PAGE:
Some notable additions to this feature: when you are trying to upload an image that already exists in the upload folder (by default it is “images”), there will be a message shown that the image already exists and cannot be uploaded. If the existing image is the same as you wanted to be uploaded, it can be selected using the add media method. Otherwise, the image can be renamed and the upload can be tried again.
The author of this plugin promised a more user friendly solution for this problem, where the image to be uploaded is renamed automatically to avoid any conflicts. Sounds great for me!
Insert Modules into Articles
There isn’t anything new on the possibility to add modules into an article, just until now the method wasn’t really user-friendly. (A code had to be inserted using a strict syntax that wasn’t so unequivocal or easy for new Joomla users.) Finally, the era of having to write codes for such a simple option ended: Joomla 3.5 placed a new option to the TinyMCE toolbar called Module. When clicked, it opens a simple, easy to use popup where the users can search for the module they wish to include.
The intuitive new feature allows to insert both specific modules and complete module positions with just a couple of clicks. I do believe this is one of the best and most useful features Joomla 3.5 introduced.
When you have a Joomla site, you probably have lots of articles in different categories and multiple menu points in each Joomla menu. From now on, Joomla will help its users keep track on the published, unpublished and trashed elements within a category or menu.
Update e-mails plugin
Keeping your website’s core, Joomla up to date is a key element of having a website. The newer versions doesn’t always bring visible and noticeable changes: it’s quite often that there are important “under the hood” features introduced, like security fixes and support of a new PHP version. The thing is that once a website is installed and running, it often happens that the uploaded content is not changing at all for a very long time (e.g. company websites that are offering the same services since the very foundation of the company, without any changes), so the users who would be able to install an updated Joomla version are not logged in and do not see the possibility to do so. From now on, the website’s Super Users will be notified via e-mail when a new Joomla version is released.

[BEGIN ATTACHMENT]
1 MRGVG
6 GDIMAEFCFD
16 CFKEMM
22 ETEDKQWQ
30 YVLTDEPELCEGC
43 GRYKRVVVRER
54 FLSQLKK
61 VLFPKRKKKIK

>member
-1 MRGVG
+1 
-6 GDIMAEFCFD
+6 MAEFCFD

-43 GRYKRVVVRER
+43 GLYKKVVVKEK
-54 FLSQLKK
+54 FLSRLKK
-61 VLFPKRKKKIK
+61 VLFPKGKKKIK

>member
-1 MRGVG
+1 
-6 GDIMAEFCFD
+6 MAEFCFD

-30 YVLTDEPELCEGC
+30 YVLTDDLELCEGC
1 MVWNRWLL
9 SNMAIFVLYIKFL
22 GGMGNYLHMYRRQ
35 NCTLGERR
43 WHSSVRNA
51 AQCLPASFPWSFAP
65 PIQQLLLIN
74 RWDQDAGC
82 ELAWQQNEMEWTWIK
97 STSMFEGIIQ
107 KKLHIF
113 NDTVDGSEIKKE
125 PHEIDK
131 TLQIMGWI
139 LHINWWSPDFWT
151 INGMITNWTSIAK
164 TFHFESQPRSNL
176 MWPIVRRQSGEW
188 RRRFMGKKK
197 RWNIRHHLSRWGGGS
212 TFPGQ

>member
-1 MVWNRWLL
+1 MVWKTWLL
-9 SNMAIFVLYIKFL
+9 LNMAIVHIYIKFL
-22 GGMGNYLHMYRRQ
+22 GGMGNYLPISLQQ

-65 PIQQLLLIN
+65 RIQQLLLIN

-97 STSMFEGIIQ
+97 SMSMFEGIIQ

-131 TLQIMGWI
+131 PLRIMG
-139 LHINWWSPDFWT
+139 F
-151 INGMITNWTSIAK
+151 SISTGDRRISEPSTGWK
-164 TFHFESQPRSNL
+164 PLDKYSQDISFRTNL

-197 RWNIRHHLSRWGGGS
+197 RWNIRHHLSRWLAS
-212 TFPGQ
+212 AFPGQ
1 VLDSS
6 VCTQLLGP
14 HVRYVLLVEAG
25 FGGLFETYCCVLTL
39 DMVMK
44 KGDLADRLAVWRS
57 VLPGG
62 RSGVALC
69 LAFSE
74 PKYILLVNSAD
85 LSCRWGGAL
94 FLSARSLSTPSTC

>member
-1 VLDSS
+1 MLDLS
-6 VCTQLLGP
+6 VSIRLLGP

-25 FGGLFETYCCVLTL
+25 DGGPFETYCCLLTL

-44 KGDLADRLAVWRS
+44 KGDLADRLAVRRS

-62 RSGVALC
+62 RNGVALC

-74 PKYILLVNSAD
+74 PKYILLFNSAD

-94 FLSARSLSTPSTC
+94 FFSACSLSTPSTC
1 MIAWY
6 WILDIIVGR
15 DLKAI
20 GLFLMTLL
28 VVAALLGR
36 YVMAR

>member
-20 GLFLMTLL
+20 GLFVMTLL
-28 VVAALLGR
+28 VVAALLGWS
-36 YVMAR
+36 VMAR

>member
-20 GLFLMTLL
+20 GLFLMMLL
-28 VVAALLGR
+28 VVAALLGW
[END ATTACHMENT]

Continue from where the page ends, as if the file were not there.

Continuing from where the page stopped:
Editor buttons on the toolbar
When one is writing a long article in Joomla, they are likely want to add a “Read more” button, which will introduce the article in a few sentences, to raise the user’s’ interest to read the rest of the article. Naturally this feature was available for a very long time, but it was placed to a not so comfortably reached position: below the article editing area, and usually, a bit of scrolling was required to get there.
Other new features